Have you ever had a conversation with a boss and their reaction or language changed how you felt about them in that moment?
Trusted Leader Blog
Access leadership and trust building communication tips to help you improve team productivity and safety.
If you do a search on LInkedIn for Trusted Leader, you'll find around 1 million people have the audacity to label themselves "Trusted Advisor," "Trusted Leader" or even "Trusted and Inclusive Leader."
I say audacity because telling people you are trustworthy (particularly early in a relationship) is actually a red flag that you're not.
Did you know that only 1 in 10 senior leaders trust their peers to deliver all of the time?
Did you know that one out of every two managers is terrible at accountability?
According to a study published in Harvard Business Review that researched 5,400 managers globally, 46% were rated “too little” on the item, “Holds people accountable — firm when they don’t deliver.” It didn't matter what type of leader- the results held steady for C-level executives, middle managers, supervisors and even subordinates. In different countries and cultures.
One of the common issues companies have to deal with are silos forming between departments.
Executives spend their career delivering in their area of expertise. Once they get into the leadership team, it’s no longer about how their function is performing, but the organisation overall.
Trust may be a small word, but it is incredibly complex. It means different things to different people. How we see trust is based on our life experiences, beliefs, values, the context we find ourselves in and our personality traits.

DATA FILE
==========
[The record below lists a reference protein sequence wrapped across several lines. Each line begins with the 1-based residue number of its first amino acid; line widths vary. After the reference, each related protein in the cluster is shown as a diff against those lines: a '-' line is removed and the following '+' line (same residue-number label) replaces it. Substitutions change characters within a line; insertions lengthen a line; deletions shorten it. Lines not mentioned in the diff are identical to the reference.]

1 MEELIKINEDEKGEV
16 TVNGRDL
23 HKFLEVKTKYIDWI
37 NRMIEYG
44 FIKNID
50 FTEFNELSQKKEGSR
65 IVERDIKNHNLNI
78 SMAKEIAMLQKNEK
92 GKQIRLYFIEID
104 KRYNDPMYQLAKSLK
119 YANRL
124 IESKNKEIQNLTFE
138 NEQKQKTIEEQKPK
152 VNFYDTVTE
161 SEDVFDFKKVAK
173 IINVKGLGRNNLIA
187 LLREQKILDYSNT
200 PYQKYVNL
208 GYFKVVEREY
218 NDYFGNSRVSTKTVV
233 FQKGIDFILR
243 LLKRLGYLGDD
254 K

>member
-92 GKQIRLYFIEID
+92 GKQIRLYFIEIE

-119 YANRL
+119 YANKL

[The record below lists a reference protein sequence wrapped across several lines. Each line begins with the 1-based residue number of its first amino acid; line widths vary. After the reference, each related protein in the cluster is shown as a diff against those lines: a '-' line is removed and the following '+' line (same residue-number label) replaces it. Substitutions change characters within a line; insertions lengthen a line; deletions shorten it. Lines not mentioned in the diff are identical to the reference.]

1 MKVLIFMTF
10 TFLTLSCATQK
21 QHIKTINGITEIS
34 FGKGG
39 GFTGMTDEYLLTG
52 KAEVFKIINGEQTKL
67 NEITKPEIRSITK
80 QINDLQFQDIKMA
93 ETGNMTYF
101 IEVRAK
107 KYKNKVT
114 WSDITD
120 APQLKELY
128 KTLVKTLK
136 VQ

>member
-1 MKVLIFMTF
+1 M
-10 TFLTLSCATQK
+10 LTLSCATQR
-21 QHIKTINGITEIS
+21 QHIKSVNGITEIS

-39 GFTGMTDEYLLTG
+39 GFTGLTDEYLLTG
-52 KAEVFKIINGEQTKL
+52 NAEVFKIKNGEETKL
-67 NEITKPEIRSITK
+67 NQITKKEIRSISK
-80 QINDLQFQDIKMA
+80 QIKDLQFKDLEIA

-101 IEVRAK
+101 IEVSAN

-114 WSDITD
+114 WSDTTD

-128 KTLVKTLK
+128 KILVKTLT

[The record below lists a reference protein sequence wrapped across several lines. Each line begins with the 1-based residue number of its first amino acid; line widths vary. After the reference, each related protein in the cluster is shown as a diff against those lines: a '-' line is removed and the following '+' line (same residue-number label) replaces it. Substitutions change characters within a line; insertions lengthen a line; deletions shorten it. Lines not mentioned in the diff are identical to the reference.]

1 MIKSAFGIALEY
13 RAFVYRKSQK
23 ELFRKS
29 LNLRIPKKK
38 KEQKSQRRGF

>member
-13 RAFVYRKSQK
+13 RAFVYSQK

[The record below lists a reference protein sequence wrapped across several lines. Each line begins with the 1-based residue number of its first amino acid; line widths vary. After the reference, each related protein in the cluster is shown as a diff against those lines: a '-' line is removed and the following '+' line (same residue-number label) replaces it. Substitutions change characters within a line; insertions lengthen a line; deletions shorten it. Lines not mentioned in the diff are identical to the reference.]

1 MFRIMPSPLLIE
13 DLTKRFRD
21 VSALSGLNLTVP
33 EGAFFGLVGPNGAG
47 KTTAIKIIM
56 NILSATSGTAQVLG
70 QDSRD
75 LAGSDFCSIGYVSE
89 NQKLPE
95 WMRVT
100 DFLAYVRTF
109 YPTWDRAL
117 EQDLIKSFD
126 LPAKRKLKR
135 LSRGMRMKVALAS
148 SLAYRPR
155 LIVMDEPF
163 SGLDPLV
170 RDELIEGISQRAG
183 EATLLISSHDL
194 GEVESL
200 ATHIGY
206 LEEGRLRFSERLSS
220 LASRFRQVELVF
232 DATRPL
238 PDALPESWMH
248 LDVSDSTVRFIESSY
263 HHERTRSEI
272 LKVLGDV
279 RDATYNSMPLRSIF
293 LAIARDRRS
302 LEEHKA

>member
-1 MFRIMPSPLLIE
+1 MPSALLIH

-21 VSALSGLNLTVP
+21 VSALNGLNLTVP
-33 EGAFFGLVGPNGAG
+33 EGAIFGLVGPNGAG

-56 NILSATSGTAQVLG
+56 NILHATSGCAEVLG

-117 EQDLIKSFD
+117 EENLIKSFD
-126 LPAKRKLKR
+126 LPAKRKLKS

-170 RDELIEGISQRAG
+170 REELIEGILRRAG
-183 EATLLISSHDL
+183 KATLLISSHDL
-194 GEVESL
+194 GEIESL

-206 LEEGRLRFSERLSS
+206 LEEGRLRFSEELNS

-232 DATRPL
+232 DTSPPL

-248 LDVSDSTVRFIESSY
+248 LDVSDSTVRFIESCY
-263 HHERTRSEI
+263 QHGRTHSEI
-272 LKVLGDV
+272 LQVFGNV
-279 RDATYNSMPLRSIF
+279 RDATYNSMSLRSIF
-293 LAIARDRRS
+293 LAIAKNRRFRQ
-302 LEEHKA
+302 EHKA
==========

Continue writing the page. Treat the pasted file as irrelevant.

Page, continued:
One of the interesting things I get to do is undertake stakeholder interviews with various members of the leadership team and other stakeholders (such as their employees or customers). I get to hear lots of different perspectives. But it can be fascinating when my research leads me to one person who is pretty much causing all the issues. It can be eye-opening interviewing them (or coaching them) and discover their slightly delusional perspective of what is really happening.
Imagine a workplace in dim light. Employees can't see one another properly or what work is being done. People become fearful, hold back from committing to their full potential and distrust the situation. Greed, corruption, conflict and poor accountability become the norm because people go into self-protection mode when they don't know what's going on. A lack of visibility tacitly enables poor leadership and employee behaviours to run rampant.
One of the things that I strongly believe in, that I mention in my book, Trusted to Thrive, is how leaders make a huge difference in making people feel better about themselves.